Ambient light sensors on Chromebooks are nothing new and have been included in a vast array of devices for quite a few years. Up to this point, the only real use for them has been to set the brightness of your display when a Chromebook boots up. Helpful? Yes. What we really want from an ambient light sensor?
Not so much.
While auto screen brightness isn’t at the very top of necessary features on a laptop, many people would like to have this enabled as a battery-saving measure if nothing else. I know I’m guilty of setting my brightness a bit too high and leaving it there for hours when I don’t really need it that high. This type of behavior is a detriment to both battery life and my retinas, so I for one would love to be able to turn on some sort of automation for my screen brightness.
In a handful of new commits we’ve found in the Chromium Repositories, it looks like auto screen brightness is being actively worked on for both the Pixelbook and ‘Atlas’. Likely to be called Adaptive Brightness like we see on the Pixel phones from Google, this new feature looks to bring real-time auto brightness to at least Google’s Chromebooks in the future.
If it does in fact end up becoming the same Adaptive Brightness seen on Pixel phones, it could be a big step up for Chromebook users. For those who are unaware, Google’s Adaptive Brightness not only adjusts based on the light in the room, it also learns your behavior over time and adapts to the way you use screen brightness. I can attest that, over time, my Pixel 3 XL is better in most lighting scenarios without need for adjustment.
It makes sense that we’re seeing this added to the Pixelbook and ‘Atlas’ as we assume ‘Atlas’ is the Pixelbook 2. While we’re still a bit uncertain about Google’s release plans for ‘Atlas’, the proof that it belongs firmly to Google only continues to mount. Count this Adaptive Brightness feature as an addition to the pile of mounting evidence.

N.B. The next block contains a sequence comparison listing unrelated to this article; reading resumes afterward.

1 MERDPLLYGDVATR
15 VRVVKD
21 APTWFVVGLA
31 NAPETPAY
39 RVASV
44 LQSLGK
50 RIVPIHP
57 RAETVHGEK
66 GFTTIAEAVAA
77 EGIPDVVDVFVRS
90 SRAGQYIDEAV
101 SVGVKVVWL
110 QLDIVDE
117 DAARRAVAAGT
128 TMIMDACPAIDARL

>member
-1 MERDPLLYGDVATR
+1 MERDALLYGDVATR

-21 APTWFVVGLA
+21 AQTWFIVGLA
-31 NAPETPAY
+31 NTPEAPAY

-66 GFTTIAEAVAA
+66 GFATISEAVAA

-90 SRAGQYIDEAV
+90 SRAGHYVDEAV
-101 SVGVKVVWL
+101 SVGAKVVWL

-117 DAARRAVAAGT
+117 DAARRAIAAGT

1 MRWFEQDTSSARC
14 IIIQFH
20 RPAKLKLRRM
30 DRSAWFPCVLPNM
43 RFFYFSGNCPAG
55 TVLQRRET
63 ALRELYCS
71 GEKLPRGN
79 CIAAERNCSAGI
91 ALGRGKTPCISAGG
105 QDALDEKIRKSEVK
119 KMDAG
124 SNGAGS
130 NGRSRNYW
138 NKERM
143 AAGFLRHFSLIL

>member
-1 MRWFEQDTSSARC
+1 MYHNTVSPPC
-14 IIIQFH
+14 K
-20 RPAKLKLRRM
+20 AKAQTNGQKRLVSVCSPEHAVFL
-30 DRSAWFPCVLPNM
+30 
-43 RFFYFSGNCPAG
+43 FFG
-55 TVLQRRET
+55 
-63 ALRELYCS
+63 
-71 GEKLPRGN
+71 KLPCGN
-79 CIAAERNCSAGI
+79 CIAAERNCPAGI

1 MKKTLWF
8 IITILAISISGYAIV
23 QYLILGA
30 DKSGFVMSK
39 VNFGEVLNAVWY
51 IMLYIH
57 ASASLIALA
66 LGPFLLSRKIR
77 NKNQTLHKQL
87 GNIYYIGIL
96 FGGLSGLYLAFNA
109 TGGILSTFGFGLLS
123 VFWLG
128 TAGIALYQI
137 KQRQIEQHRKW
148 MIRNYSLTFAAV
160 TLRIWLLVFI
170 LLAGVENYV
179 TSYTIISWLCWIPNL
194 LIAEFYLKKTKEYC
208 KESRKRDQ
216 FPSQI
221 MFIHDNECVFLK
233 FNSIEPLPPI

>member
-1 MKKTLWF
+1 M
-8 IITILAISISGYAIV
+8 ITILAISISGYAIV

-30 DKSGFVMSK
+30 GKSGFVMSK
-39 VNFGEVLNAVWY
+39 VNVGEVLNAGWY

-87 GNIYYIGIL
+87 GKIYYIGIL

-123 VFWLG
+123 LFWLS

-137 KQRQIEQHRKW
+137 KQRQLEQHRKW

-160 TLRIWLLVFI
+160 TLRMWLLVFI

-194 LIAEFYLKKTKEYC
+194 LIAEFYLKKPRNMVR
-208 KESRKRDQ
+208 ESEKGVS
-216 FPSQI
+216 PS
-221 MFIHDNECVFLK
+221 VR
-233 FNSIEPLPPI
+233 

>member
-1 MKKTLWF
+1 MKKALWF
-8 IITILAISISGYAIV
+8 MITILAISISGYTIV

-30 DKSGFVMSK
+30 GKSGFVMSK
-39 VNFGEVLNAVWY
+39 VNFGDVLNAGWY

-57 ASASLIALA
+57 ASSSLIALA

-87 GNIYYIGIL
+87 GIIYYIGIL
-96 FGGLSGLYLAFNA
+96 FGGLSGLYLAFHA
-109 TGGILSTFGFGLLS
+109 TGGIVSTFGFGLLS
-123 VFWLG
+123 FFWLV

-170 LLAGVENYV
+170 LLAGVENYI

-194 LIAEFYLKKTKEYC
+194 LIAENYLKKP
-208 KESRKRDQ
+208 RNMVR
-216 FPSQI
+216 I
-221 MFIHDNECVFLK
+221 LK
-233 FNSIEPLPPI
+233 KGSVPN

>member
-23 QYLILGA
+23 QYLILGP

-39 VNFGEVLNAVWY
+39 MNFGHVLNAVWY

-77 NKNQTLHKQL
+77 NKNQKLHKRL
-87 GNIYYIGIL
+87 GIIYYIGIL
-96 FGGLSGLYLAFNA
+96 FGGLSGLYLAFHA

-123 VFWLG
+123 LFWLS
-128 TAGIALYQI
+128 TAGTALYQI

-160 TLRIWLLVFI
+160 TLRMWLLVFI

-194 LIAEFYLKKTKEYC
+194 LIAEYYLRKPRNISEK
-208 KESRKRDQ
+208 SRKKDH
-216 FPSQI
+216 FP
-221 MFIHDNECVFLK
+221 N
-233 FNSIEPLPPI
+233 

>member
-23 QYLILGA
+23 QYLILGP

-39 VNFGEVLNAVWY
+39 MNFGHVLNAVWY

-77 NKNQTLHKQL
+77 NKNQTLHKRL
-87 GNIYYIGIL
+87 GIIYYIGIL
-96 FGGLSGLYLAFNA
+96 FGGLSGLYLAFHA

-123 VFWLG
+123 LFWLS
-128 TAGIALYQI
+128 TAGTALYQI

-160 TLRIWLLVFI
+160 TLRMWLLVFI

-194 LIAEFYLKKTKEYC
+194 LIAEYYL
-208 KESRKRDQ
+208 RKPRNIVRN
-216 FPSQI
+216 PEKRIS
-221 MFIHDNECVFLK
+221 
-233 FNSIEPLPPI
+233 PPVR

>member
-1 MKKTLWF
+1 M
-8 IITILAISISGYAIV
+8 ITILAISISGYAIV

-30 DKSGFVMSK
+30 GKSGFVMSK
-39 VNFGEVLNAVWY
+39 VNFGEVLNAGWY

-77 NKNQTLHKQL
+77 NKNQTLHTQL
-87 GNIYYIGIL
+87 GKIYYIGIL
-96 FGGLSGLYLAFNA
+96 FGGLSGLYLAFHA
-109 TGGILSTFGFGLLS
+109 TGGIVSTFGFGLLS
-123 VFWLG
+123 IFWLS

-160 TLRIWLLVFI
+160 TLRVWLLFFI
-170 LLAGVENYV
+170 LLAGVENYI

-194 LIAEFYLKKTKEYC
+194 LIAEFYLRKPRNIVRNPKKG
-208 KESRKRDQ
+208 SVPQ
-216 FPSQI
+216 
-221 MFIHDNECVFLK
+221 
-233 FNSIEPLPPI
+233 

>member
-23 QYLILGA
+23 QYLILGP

Who knows? Maybe we’ll see this new feature roll out soon and, perhaps, ‘Atlas’ may make a quiet debut at Google’s I/O developer conference in early May. After all, it has been in development for quite some time and the chipset included (the same as the Pixel Slate) will begin to feel a bit outdated for a new device if they hold it back too much longer.
UPDATE: as it turns out, the Pixelbook has a rudimentary version of this already active, but it is a tad bit quirky and unclear. If you reboot the Pixelbook and then do not manually adjust screen brightness, your screen will brighten/dim based on the light in the room and your keyboard backlight will also come on if it wasn’t already. It takes just a bit, but it does work!
While this isn’t the AI-driven Adaptive Brightness Google touts on the Pixel phones, it is better than nothing until the real deal shows up! Thanks to Sterf for pointing out this feature in the comments below!